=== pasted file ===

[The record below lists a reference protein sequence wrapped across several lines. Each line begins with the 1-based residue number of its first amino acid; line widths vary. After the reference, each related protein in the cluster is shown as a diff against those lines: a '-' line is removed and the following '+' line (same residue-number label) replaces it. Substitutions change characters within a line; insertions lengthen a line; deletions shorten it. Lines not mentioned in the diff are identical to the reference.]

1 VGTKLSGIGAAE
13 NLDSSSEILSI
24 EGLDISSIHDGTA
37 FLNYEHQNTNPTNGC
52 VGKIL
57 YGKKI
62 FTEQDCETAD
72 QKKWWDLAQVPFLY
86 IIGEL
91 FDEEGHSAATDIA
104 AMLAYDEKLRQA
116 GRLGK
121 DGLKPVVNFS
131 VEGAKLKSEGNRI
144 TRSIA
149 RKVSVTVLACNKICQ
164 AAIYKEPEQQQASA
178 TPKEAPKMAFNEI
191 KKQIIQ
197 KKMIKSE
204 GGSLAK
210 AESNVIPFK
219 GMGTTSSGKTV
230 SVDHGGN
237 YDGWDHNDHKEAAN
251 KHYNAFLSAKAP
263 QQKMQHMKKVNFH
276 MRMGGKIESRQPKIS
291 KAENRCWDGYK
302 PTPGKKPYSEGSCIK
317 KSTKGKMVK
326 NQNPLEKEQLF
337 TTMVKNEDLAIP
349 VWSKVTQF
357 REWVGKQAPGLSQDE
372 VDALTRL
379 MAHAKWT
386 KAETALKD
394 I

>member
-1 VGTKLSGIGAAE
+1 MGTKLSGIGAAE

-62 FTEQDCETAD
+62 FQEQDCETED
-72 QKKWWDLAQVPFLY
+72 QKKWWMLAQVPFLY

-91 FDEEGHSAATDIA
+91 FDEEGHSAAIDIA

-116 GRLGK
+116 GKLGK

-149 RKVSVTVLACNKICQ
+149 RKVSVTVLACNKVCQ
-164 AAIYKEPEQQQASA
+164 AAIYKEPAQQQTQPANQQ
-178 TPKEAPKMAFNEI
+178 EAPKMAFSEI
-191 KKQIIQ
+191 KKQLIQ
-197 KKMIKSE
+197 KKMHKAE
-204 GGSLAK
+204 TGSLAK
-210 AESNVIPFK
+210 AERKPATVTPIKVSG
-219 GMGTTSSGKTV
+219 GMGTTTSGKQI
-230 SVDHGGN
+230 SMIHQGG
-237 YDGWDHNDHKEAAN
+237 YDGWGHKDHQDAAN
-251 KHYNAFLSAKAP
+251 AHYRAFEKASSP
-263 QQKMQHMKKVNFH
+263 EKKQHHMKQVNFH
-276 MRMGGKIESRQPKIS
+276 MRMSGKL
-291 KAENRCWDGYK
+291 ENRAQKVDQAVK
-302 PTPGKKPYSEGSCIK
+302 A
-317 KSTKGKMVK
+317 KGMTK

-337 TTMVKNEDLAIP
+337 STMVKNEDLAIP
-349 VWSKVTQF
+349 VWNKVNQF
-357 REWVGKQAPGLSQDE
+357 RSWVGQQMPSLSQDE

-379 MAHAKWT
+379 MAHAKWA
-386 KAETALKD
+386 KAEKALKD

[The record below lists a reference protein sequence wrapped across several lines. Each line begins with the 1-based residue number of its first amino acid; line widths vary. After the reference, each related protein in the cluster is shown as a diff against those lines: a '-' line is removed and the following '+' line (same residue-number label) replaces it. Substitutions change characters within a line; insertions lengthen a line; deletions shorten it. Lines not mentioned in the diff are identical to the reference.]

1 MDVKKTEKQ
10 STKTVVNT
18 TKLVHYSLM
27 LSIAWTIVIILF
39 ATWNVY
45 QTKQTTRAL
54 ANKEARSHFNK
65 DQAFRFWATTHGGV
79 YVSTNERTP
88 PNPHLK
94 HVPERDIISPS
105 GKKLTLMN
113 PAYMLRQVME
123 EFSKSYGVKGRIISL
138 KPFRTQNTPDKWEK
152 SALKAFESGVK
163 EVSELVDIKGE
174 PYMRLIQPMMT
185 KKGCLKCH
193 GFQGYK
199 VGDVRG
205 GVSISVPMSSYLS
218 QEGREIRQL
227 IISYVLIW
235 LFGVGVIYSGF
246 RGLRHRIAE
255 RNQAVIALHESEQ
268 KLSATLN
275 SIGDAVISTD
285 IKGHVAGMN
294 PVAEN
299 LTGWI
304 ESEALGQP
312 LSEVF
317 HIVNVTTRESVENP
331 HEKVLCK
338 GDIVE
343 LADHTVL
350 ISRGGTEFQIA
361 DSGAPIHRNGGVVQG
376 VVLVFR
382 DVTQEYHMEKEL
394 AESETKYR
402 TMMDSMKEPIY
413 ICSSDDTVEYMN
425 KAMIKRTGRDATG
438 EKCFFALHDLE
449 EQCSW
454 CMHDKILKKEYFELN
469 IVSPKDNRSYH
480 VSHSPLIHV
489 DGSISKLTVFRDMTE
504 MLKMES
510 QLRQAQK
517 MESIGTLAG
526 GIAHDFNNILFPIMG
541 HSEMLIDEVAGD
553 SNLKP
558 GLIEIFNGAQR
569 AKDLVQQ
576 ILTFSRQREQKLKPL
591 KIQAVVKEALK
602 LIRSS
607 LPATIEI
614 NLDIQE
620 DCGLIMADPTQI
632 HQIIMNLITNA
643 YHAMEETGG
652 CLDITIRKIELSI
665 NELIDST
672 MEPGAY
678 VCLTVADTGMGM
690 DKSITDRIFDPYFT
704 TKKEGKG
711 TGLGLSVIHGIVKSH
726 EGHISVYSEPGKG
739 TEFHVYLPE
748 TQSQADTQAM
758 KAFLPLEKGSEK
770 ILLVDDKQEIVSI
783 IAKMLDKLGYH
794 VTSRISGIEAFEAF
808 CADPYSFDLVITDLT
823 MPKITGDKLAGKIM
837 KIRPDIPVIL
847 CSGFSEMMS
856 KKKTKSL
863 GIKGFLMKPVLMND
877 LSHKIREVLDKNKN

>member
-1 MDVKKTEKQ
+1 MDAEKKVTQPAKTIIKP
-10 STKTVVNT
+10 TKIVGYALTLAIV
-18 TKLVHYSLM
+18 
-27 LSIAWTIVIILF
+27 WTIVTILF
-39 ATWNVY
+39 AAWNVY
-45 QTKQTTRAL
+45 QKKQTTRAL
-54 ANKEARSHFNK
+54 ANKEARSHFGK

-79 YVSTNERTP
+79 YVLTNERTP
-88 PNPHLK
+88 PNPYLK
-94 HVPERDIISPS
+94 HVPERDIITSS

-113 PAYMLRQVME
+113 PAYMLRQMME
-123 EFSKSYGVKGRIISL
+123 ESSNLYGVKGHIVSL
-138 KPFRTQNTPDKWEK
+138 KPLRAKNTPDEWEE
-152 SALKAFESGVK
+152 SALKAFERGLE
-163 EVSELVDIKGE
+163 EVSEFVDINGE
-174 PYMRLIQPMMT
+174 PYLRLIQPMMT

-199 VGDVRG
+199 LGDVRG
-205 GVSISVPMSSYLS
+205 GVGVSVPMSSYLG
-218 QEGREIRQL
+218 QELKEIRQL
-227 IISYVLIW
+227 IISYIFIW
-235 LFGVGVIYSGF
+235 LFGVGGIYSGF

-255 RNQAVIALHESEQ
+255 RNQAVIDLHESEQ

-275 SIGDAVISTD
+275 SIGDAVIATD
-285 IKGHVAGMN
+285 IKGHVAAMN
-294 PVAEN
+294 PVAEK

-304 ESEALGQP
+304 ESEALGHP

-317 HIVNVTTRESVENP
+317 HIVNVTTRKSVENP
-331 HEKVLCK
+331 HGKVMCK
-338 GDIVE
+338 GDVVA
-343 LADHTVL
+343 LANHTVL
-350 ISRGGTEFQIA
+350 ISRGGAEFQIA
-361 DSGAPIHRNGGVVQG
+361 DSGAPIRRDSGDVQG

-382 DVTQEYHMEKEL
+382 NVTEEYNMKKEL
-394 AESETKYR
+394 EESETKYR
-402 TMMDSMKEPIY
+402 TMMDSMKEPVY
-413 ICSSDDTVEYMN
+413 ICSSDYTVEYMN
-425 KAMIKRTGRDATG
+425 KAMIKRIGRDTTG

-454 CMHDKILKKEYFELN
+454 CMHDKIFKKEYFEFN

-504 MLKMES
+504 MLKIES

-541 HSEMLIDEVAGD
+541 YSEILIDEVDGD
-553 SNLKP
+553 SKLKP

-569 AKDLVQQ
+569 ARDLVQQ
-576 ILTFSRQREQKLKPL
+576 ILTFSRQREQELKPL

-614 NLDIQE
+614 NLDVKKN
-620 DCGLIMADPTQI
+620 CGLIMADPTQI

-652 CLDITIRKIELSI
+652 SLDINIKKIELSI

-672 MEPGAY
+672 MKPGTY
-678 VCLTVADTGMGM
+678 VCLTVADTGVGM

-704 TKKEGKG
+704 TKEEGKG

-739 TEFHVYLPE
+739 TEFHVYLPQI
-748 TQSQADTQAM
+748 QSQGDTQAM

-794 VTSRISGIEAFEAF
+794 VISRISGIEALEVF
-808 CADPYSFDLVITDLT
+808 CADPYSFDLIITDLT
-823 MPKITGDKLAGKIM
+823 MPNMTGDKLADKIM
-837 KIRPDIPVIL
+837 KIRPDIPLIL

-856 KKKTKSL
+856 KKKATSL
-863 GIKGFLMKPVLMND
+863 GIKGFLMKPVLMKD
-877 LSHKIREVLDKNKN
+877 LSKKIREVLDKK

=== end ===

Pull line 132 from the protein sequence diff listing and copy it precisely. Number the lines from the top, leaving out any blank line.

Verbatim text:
343 LADHTVL